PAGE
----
Since the end of the Canadian Wheat Board’s government monopoly control over the marketing of western Canadian wheat, there has been a great deal of change in the Canadian wheat industry and positive modernization of many regulations. One of the most significant changes to come from marketing freedom for wheat farmers has been the growth in sales of Canadian wheat into the U.S. market.
Currently, Canadian farmers delivering wheat into the U.S. receive equitable treatment with grain grown south of the border. However, because of legislation and regulation that existed for years before the marketing freedom changes came to Western Canada, U.S. producers who currently deliver wheat into Canada automatically receive the lowest grade, regardless of the quality or variety of grain, even if the variety is registered in Canada.
Our organizations, the Western Canadian Wheat Growers Association and U.S. Wheat Associates, have been working together to urge the House of Commons to address open, cross-border wheat trade, and we support updating the law to ensure wheat is treated consistently on both sides of the border.
As farmers, we want access to the most competitive wheat markets, but this often is not the case for U.S. wheat farmers near the Canadian border. Some of these farmers live closer to a Canadian grain elevator than an American one but cannot take advantage of selling their wheat into the bulk grain-handling system in Canada, and the Canadian marketing system cannot access these U.S. supplies.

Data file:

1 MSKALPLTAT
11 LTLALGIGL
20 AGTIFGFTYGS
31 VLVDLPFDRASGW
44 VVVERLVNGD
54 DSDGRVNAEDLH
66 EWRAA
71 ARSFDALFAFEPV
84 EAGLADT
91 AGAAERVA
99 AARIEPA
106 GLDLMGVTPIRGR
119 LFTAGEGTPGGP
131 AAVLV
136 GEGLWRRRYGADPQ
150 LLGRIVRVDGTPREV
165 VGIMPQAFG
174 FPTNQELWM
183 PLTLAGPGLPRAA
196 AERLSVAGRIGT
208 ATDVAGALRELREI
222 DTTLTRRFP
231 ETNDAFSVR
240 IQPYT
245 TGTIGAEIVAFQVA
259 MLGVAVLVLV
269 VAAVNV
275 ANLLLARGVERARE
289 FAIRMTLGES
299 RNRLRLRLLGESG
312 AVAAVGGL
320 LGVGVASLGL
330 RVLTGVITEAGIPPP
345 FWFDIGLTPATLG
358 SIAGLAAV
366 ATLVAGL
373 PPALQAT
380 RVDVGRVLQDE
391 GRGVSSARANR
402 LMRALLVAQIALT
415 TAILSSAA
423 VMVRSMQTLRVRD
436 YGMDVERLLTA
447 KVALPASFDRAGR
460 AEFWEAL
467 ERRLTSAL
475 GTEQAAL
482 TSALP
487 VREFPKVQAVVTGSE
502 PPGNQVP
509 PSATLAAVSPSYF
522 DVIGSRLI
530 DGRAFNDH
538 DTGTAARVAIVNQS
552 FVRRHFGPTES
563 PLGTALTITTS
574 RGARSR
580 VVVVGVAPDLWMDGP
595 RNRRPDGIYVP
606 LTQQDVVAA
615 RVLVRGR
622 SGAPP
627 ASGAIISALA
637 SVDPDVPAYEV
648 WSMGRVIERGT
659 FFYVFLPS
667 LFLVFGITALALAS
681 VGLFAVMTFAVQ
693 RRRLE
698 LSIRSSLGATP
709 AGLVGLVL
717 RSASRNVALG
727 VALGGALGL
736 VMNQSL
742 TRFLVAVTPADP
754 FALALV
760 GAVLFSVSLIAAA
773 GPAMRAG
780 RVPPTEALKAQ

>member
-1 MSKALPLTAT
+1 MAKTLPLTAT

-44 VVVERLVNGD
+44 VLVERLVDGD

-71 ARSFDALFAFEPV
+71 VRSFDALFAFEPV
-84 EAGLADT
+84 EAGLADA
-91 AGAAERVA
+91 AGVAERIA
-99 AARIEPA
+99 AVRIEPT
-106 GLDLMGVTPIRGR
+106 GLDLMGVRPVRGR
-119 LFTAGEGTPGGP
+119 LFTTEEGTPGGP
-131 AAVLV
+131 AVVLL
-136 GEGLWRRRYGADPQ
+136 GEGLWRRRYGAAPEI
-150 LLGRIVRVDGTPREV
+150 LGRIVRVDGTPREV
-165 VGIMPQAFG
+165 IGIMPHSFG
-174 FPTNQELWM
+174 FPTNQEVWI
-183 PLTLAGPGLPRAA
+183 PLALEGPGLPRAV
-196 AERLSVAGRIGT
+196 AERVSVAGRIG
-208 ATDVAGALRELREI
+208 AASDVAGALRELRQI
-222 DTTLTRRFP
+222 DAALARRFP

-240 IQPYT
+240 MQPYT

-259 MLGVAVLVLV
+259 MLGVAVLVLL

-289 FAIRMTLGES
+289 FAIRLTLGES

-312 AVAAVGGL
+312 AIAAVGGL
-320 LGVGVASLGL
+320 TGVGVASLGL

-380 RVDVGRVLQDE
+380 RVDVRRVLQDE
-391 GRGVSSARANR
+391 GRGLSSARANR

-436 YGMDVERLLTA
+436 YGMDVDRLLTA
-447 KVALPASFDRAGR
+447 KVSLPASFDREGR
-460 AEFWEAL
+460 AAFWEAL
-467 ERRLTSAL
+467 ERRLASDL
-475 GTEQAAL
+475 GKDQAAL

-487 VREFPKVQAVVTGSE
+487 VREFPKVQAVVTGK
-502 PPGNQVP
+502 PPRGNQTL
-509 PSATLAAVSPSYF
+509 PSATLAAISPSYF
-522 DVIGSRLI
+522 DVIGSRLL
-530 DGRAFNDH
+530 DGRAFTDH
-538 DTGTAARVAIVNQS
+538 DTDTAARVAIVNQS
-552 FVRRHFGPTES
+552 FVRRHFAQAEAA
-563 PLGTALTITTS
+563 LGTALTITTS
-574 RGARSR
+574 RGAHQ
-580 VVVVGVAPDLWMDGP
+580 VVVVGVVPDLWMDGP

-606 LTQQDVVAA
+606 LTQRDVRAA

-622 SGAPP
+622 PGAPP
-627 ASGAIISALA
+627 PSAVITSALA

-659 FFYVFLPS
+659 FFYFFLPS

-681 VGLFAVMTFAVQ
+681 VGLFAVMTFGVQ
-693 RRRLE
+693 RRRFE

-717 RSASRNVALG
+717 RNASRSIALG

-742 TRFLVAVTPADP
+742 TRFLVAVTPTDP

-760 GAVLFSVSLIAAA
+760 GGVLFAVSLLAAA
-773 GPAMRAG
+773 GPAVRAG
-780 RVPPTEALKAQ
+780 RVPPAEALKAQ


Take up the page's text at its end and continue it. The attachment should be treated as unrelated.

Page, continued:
In a typical production year, USDA NASS estimates show that over three million metric tons of wheat are produced in the U.S. within 50 miles of a Canadian elevator.
This inequity has created significant concerns in the Canadian and U.S. wheat industries, especially given the potential of reopening the North American Free Trade Agreement (NAFTA). A free flow of grain in both directions will improve the efficiency of the grain-handling systems in both countries and eliminate artificial price distortions that frustrate farmers and can cause ill will.
Grain producers in both countries have worked hard to maintain a good relationship and these ongoing concerns need to be addressed to prevent any future trade restrictions, which would be bad news for farmers and industry on both sides of the border.
Our organizations and farmers on both sides of the border strongly support co-operating to ensure an open market. Last year, we also worked together to recommend that the Regulatory Cooperation Council and the Pacific NorthWest Economic Region work to address this trade disparity.
We hope that work on this subject in the House of Commons can result in free and equitable wheat trade across the Canada-U.S. border. That would be good news for grain growers, the wheat value chain, and consumers in both countries.
Levi Wood is president of the Western Canadian Wheat Growers Association and is a wheat farmer in Saskatchewan. Jason Scott is chairman of U.S. Wheat Associates and is a wheat farmer in Maryland.